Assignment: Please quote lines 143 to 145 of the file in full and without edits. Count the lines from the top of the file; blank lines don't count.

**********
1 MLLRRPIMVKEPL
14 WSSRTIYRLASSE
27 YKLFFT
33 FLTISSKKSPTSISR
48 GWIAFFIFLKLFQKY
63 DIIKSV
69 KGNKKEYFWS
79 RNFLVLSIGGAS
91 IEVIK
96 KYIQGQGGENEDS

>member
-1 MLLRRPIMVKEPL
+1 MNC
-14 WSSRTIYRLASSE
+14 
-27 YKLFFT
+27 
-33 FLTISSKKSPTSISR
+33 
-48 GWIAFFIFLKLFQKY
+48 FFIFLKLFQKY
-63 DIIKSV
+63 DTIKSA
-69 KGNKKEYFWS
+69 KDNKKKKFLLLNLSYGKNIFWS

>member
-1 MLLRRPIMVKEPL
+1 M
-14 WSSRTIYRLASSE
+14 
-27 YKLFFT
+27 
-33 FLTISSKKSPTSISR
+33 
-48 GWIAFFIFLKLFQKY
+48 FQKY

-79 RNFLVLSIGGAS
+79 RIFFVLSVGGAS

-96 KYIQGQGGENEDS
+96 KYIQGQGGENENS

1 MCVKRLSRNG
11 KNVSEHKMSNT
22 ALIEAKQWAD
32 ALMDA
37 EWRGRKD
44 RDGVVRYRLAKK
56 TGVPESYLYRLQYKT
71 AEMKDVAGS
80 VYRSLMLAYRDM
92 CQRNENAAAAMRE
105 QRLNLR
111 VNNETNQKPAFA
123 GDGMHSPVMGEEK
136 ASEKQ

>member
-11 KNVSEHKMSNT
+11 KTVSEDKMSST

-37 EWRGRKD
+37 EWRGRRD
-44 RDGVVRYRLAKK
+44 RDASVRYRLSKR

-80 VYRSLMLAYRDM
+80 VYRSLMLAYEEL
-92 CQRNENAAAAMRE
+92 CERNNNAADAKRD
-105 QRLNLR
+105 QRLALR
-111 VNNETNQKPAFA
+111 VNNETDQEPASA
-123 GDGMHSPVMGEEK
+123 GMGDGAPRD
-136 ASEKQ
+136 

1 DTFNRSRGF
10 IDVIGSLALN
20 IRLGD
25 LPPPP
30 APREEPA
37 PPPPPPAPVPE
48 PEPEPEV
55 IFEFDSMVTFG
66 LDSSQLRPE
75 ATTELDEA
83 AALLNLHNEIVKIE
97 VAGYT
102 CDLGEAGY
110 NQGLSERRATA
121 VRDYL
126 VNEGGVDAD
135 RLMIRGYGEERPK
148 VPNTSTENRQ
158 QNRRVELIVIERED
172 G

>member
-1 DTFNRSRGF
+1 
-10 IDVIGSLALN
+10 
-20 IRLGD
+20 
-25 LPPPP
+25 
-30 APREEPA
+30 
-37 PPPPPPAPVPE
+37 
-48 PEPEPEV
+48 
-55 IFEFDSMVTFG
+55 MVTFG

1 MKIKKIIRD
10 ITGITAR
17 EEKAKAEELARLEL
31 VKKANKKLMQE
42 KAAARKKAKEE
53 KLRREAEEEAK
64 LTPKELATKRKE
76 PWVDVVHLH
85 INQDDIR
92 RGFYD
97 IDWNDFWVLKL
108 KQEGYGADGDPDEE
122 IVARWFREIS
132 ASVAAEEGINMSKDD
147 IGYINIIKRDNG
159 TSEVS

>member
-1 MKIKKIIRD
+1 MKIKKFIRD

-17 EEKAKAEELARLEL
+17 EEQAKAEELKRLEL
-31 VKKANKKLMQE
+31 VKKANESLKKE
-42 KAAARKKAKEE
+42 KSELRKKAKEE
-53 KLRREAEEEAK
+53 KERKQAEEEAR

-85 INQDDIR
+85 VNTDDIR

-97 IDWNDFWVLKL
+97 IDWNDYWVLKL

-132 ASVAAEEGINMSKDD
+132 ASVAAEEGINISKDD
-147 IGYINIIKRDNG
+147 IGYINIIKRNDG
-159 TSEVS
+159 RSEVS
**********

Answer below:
+132 ASVAAEEGINISKDD
-147 IGYINIIKRDNG
+147 IGYINIIKRNDG